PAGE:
From Dr. Roy Spencer:
The Version 5.6 global average lower tropospheric temperature (LT) anomaly for February, 2015 is +0.30 deg. C, down a little from the January 2015 value of +0.35 deg. C (click for full size version):
The global, hemispheric, and tropical LT anomalies from the 30-year (1981-2010) average for the last 14 months are:
YR MON GLOBAL NH SH TROPICS
2014 01 +0.291 +0.387 +0.194 -0.029
2014 02 +0.170 +0.320 +0.020 -0.103
2014 03 +0.170 +0.338 +0.002 -0.001
2014 04 +0.190 +0.358 +0.022 +0.092
2014 05 +0.326 +0.325 +0.328 +0.175
2014 06 +0.305 +0.315 +0.295 +0.510
2014 07 +0.304 +0.289 +0.319 +0.451
2014 08 +0.199 +0.244 +0.153 +0.061
2014 09 +0.294 +0.187 +0.401 +0.181
2014 10 +0.365 +0.333 +0.396 +0.189
2014 11 +0.329 +0.354 +0.303 +0.247
2014 12 +0.322 +0.465 +0.178 +0.296
2015 01 +0.351 +0.553 +0.150 +0.126
2015 02 +0.296 +0.434 +0.157 +0.015
Note that the El Nino warmth in the tropics seems to have fizzled, falling about 0.25 deg C in the last few months to near the 1979-2010 average value, which is unusual since February has been the usual time of peak tropospheric warmth in response to previous El Nino events.
The global image for February, 2015 should be available in the next day or so here.
Popular monthly data files (these might take a few days to update):
From University of Alabama, Huntsville.
Global Temperature Report: February 2015
Global climate trend since Nov. 16, 1978: +0.14 C per decade
February temperatures (preliminary)
Global composite temp.: +0.30 C (about 0.54 degrees Fahrenheit) above 30-year average for February.
Northern Hemisphere: +0.43 C (about 0.77 degrees Fahrenheit) above 30-year average for February.
Southern Hemisphere: +0.16 C (about 0.29 degrees Fahrenheit) above 30-year average for February.
Tropics: +0.02 C (about 0.04 degrees Fahrenheit) above 30-year average for February.
January temperatures (revised):
Global Composite: +0.35 C above 30-year average
Northern Hemisphere: +0.55 C above 30-year average
Southern Hemisphere: +0.15 C above 30-year average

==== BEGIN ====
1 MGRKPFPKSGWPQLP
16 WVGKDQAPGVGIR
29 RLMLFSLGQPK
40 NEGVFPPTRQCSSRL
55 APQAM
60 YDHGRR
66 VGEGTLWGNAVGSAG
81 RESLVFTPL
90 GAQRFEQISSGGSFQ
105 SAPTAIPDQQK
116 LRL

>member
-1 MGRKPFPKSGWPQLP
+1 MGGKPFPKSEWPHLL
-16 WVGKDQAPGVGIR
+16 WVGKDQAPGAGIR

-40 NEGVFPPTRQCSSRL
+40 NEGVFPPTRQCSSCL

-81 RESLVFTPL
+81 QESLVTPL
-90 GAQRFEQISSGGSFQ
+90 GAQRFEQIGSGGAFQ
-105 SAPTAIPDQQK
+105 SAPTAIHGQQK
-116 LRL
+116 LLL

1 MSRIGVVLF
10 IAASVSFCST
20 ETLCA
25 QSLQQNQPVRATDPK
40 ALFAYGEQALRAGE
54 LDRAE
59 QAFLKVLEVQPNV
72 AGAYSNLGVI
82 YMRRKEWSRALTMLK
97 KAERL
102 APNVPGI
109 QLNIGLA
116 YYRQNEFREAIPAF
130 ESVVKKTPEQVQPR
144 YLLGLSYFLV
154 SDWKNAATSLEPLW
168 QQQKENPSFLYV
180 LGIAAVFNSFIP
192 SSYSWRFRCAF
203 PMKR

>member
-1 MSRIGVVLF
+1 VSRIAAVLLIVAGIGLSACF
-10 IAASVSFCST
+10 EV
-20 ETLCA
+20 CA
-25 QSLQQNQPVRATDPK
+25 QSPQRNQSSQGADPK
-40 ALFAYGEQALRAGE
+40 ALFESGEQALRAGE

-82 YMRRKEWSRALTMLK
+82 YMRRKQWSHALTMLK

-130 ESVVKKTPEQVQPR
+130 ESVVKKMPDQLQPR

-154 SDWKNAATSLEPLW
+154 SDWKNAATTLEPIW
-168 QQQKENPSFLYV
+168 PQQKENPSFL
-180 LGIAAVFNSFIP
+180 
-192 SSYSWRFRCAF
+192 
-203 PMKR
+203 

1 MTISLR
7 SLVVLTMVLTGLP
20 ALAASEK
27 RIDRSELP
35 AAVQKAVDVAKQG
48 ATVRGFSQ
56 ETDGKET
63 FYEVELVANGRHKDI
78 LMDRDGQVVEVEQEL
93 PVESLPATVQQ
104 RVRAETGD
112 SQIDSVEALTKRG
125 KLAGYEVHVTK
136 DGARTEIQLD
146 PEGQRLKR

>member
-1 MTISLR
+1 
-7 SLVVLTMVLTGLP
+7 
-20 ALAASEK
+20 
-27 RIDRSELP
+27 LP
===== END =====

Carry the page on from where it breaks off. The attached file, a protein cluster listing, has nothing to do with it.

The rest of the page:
Tropics: +0.13 C above 30-year average
(All temperature anomalies are based on a 30-year average (1981-2010) for the month reported.)
Notes on data released March 4, 2015:
February’s global temperatures were highlighted by the contrast in the continental U.S., with cold in the east and warmth in the west, a pattern that persisted from January, according to Dr. John Christy, director of the Earth System Science Center at The University of Alabama in Huntsville. For the second month in a row, Earth’s warmest and coldest temperature anomalies in February were both in North America.
Compared to seasonal norms, the warmest average temperature anomaly on Earth in February was near Lookout Junction, California, where the February temperature was 4.98 C (about 8.96 degrees F) warmer than seasonal norms. Compared to seasonal norms, the coolest average temperature on Earth in February was just south of Nemiscau, Quebec, where the average February 2015 temperature was 5.36 C (about 9.65 degrees F) cooler than normal. This was part of a large area of cooler than normal temperatures that covered most of the eastern half of the continent, from the Gulf Coast to the Arctic, in February.
Archived color maps of local temperature anomalies are available on-line at: http://nsstc.uah.edu/climate/
Anyone accessing the satellite temperature anomaly dataset through the website should be aware that a problem in the code creating the USA49 column of numbers has been identified and corrected, changing the values reported for that column alone.
Updates regarding technical issues are provided in “readme” files located here: http://vortex.nsstc.uah.edu/data/msu/t2lt/
As part of an ongoing joint project between UAHuntsville, NOAA and NASA, Christy and Dr. Roy Spencer, an ESSC principal scientist, use data gathered by advanced microwave sounding units on NOAA and NASA satellites to get accurate temperature readings for almost all regions of the Earth. This includes remote desert, ocean and rain forest areas where reliable climate data are not otherwise available.
The satellite-based instruments measure the temperature of the atmosphere from the surface up to an altitude of about eight kilometers above sea level. Once the monthly temperature data is collected and processed, it is placed in a “public” computer file for immediate access by atmospheric scientists in the U.S. and abroad.
Neither Christy nor Spencer receives any research support or funding from oil, coal or industrial companies or organizations, or from any private or special interest groups. All of their climate research funding comes from federal and state grants or contracts.
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